How to Create a Financial Plan (and Be Prepared for Anything)

How to Create a Financial Plan (and Be Prepared for Anything)

•  3 minute read

Even people with six-figure incomes aren’t exempt from the fear of falling. But many of them manage to “soft land” with prudent financial planning.

At age 36, Taylor had three kids, a spouse, a dog, and three properties — an enviable situation to be in. And yet she didn’t feel secure. The family was overspending. They weren’t maxing out their 401(k)s, which they could do if they made a few sacrifices. They also weren’t using their bonuses and tax refunds intelligently.

Taylor was afraid because they had about $10,000 in credit card debt and only about $6,000 in savings. This would barely get them through a month if they lost their income.

 

Creating a Financial Plan to Prepare for a Job Loss

When Taylor was 18, both of her parents got laid off in the same year. They always taught Taylor not to trust a job and to always be prepared for a job loss. This philosophy made Taylor responsible, hardworking, and fearful. Before marriage and children, preparing for a job loss was a lot easier, but since expenses and desires had gone up, so had the debt.

Taylor knew they needed to create a better financial plan and to increase their fiscal responsibility. They had been considering sending their children to private school because other people in their circle were doing it. With their $175,000 household income, they felt rich at times and made decisions based on that illusion.

After taxes, employee benefits, and retirement contributions, they brought home about $7,500 per month. This was enough money to cover all the things they wanted to do, but they didn’t have a plan.

 

Getting Smarter With Money

Two financial books, a meeting with a financial adviser, and a few blogs later, Taylor had a plan that would make them “wealth-ready” — a term I use for clients who need to adjust their lifestyle to really live the life they want.

The first step was to get the whole family onboard by creating a system that was fun and rewarding. They did this by creating a “Money Mission Statement” for the family. This describes how the family will navigate the “Money Cycle” successfully. The Money Cycle is defined as “earn, grow, protect, gift, and enjoy money.”

 

How to Create a Financial Plan

The next step was to create a “Prosperity Plan.” This financial plan includes a list of goals, dates, amounts, and rewards that will help the family reduce stress, increase wealth, and get closer to their ideal lifestyle. Families track their Prosperity Plan monthly by addressing the progress during a periodic “Money Day” meeting.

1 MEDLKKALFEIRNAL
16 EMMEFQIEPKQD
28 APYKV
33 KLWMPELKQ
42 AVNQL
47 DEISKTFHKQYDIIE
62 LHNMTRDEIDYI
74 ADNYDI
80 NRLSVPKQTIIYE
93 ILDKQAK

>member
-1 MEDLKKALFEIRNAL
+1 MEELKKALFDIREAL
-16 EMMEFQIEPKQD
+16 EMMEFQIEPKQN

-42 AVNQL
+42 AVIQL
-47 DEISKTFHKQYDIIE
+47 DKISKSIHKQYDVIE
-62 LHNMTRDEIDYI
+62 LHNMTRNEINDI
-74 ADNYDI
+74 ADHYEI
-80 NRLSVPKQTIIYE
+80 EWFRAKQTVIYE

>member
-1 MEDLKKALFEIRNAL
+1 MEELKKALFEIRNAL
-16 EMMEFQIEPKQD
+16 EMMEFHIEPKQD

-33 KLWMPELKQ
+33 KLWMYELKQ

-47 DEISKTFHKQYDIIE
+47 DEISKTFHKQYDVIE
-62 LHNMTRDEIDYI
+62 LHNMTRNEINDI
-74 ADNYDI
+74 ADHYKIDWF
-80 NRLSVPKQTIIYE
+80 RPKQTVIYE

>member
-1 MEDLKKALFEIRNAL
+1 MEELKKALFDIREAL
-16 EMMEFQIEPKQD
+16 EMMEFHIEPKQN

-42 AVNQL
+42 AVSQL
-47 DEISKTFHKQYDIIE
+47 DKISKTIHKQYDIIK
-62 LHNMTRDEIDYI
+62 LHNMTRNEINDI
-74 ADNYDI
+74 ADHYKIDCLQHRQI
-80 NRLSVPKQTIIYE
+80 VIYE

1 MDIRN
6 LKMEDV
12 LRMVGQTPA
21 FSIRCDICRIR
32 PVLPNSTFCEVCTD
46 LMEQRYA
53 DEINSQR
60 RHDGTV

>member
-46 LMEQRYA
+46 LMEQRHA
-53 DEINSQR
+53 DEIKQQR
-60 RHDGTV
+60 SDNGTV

Tracking milestones is important because as you see your progress, you’ll want to keep going.

As a family tracks their progress, paying attention to any leaky faucets or negative money patterns will help them adhere to their Money Mission Statement. If the family can commit to following certain money rules, they can reach their financial goals faster and more efficiently. The real goal is to gain the right money mindset and focus on “getting into wealth.” As the family pays down debt, their net worth increases. This is called “getting into wealth.”

In Taylor’s case, her family also had to think about their property and determine how it fitted in their overall plan. Aside from sending their kids to an expensive private school, they also wanted a new house. The family had big dreams, but they didn’t have a plan, vision, or mission to go along with the dreams.

But they soon took five important steps to seize control of their destiny:

  1. They determined that their desired income goal was $225,000. And with one spouse earning $125,000, the other earning $75,000, and the two properties earning $25,000 in rental income, they could reach it.
  2. They set a goal to save six months’ worth of expenses, at $5,500 each month (including having a bit of fun). To reach their goal, they would need $33,000.
  3. They had $2,000 of discretionary income and decided that $1,000 would go to savings; $750 to credit card payments; and $250 toward gifting. They also decided that a major portion of any future bonus checks and tax refunds would go to credit card debt and savings.
  4. They decided that the breakdown for bonus checks and tax refunds would be ”four, three, two, one.” In other words, 40 percent would go to savings, 30 percent to debt payoff, 20 percent to enjoyment, and 10 percent to gifting.
  5. And finally, they decided not to send the kids to private school and to postpone the purchase of a new home for at least four years.